[Esug-list] Fwd: Re: Proposal for Mock Objects at ESUG 2011

Niall Ross nfr at bigwig.net
Fri May 27 09:16:05 EDT 2011


Dear Dennis,

 > I'd like to explore interest to Mock Object in Smalltalk society. I'm
 > currently working on the topic, preparing a paper and presentation
 > targeting at ESUG 2011.

Sounds interesting.

Steve Freeman (via Joseph Pelrine) wrote:

> You should talk to Tim, he wrote a mocks library in about 3 classes 
> (which is what it should take). He also has some interesting 
> experience from the Kapital project that doesn't have unit tests.


Tim Mackinnon mentions mock objects in his talk 'Expressive Testing and 
Code for Free' at ESUG 2007 (report reachable from 
http://www.esug.org/Conferences).

You remark

 > Apparently, Mocks technique is not popular tool among Smalltalkers.

and Steve, noting that, says

>
> I hadn't realised that the ST world was behind in this respect.

I note that one or two who replied to your earlier post said they had 
not needed Mocks, or found them brittle, but I don't think the technique 
is _unpopular_ in Smalltalk.  My own take is

1) Smalltalk's power means mocks are not needed as often.  Many a time, 
you can get at what you need directly, or by use method wrappers to make 
the real objects (or the routes to them) act momentarily as mocks.

Here, I may be saying the same as you:

>> Yes, Smalltalk is great language and it has great tools.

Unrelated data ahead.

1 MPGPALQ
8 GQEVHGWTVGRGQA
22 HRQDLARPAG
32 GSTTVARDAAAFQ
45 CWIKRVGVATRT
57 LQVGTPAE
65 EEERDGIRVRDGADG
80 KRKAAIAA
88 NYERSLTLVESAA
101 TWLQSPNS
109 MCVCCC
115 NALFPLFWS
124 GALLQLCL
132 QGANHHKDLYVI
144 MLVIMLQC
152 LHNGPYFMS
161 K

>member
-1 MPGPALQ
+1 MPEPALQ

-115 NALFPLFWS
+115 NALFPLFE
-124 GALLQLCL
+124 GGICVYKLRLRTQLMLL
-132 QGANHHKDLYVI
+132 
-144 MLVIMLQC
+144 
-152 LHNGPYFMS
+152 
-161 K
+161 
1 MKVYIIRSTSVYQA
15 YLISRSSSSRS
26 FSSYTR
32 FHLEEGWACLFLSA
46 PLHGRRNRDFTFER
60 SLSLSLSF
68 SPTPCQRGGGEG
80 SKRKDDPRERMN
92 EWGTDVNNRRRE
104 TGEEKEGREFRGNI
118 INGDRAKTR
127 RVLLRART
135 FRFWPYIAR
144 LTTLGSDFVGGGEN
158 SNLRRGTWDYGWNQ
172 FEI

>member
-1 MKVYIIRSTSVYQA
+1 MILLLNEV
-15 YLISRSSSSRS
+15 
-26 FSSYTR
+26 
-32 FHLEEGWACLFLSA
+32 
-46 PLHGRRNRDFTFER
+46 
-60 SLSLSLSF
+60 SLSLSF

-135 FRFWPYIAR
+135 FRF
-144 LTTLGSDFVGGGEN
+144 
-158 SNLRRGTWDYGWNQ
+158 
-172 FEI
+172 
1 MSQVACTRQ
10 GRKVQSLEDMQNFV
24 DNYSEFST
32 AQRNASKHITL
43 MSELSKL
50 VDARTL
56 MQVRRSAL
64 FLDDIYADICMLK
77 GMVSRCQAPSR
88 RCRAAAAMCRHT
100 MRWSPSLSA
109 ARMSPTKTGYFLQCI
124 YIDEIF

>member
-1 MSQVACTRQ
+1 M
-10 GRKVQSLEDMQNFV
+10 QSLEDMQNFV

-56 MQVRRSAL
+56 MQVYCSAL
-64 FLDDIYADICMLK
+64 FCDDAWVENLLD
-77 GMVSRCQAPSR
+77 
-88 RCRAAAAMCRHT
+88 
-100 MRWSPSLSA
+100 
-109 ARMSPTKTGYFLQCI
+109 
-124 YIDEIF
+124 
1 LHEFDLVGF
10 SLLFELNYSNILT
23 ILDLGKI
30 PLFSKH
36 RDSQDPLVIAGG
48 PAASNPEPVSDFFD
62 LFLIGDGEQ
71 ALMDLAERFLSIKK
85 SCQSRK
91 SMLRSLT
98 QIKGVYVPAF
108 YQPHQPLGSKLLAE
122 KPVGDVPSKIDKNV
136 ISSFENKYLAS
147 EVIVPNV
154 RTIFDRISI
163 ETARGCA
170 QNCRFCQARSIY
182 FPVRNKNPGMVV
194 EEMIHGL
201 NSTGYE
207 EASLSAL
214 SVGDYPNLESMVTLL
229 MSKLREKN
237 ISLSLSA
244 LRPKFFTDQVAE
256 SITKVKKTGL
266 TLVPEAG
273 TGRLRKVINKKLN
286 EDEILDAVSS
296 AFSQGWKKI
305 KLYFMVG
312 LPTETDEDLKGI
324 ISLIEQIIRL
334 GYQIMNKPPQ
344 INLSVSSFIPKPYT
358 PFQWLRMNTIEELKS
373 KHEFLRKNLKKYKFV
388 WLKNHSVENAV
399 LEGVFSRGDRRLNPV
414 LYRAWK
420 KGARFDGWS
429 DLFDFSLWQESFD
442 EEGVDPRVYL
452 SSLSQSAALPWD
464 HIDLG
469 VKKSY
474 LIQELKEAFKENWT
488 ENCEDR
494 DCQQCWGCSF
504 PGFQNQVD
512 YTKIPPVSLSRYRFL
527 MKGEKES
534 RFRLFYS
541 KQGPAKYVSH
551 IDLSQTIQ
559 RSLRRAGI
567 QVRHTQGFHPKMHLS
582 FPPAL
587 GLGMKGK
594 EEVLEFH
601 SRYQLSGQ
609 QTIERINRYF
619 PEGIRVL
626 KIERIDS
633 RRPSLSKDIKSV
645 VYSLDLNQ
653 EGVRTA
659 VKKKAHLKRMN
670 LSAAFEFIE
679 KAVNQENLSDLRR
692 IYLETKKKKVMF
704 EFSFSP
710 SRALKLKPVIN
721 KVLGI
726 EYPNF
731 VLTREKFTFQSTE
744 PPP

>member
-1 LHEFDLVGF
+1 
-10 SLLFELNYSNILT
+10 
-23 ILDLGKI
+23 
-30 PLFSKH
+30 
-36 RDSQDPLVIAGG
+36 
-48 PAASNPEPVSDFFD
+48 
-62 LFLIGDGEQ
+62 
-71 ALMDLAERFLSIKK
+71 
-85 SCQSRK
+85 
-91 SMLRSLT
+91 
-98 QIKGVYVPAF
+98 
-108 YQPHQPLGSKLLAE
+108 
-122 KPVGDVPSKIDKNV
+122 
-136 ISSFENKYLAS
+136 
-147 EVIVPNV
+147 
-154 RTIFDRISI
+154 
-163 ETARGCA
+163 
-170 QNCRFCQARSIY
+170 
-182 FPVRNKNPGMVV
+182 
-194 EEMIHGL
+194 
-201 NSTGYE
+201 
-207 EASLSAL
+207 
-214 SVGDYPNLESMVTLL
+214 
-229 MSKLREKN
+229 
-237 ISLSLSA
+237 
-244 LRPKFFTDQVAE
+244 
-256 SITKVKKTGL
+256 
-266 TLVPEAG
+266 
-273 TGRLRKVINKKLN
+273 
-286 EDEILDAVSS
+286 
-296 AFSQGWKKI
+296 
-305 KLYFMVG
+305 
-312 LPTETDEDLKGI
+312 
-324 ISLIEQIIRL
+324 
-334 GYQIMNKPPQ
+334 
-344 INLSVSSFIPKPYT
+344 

>> This damps some aspects of the problems TDD and Mocks address, but for
>> sure does not remove them totally.
>

2) Another dynamic language feature is that you can more easily 
structure tests so the same test can be run against both the mock and 
the real object when the latter is available.  (The approach is the same 
as in my talk "eXtreme UI Testing" at Smalltalk Solutions 2007, also 
reachable from the http://www.esug.org/Conferences page.)

These features may sometimes make people less thorough in setting up a 
full mocks framework for their application's tests.
 

>> It even seems (to me), TDD is not as widely used as it could and should
>> be (despite the fact it was born in Smalltalk).
>
I don't think TDD is in the least unpopular or unrespected in 
Smalltalk.  However I'm sure you are right when you say it "is not as 
widely used as it could and should be", though I'd be surprised if that 
were more true of Smalltalk than of other languages.

>> I have been using TDD and
>> Mocks for many years in different projects with Smalltalk and other
>> languages. Sometimes it was hard, sometimes I was even giving it up, but
>> by now I think I have sufficient experience to state that TDD in general
>> and Mock Objects specifically do deserve (at least) more attention by
>> Smalltalkers.  ... I was most productive in Smalltalk when I used
>>  "classic TDD" and mocks in conjunction. 
>
If your talk uses your experience to illuminate why what we "could and 
should be" doing was "sometimes ... hard ... even giving it up", but 
"most productive", that might be very useful to others.

             Yours faithfully
                   Niall Ross


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